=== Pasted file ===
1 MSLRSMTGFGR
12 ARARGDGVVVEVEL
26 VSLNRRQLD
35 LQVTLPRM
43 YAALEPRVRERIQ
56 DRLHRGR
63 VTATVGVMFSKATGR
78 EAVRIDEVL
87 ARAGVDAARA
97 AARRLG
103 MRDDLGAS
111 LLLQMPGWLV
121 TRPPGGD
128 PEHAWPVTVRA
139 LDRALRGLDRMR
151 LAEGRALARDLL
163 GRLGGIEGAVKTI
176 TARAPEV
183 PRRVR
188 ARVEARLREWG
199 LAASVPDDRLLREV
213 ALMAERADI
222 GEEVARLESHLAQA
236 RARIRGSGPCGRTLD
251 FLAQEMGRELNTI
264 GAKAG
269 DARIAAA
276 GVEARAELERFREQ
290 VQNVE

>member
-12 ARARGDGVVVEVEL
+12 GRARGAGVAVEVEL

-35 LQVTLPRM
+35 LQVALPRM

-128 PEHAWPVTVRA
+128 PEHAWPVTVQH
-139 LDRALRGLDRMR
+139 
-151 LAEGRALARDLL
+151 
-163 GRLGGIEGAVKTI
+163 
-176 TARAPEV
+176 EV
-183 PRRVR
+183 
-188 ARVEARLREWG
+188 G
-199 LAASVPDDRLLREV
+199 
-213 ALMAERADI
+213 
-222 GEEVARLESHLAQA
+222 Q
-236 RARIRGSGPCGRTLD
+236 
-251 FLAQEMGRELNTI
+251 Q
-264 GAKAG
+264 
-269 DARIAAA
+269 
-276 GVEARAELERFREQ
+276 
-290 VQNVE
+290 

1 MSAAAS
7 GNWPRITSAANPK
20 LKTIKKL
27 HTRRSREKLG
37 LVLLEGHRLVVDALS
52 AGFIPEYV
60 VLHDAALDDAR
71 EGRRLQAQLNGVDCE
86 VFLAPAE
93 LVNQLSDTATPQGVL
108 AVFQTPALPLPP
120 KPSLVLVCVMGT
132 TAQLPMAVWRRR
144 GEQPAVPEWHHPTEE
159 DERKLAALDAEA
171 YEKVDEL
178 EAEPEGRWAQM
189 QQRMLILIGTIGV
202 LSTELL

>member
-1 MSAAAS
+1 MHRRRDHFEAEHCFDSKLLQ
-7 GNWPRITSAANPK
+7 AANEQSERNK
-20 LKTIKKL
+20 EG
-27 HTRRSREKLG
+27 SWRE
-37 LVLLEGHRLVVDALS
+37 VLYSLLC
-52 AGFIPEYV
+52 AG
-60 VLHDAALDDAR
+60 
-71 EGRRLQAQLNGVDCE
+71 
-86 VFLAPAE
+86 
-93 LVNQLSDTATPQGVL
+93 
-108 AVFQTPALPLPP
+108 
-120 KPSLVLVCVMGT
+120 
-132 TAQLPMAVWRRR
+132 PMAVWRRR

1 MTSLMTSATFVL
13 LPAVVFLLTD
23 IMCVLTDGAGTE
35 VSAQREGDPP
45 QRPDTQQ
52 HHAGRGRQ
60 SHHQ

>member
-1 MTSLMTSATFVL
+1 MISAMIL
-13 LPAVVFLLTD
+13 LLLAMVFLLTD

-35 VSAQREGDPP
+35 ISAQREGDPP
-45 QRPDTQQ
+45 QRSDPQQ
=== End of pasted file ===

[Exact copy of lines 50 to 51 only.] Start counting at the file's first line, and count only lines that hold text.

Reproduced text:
+199 
-213 ALMAERADI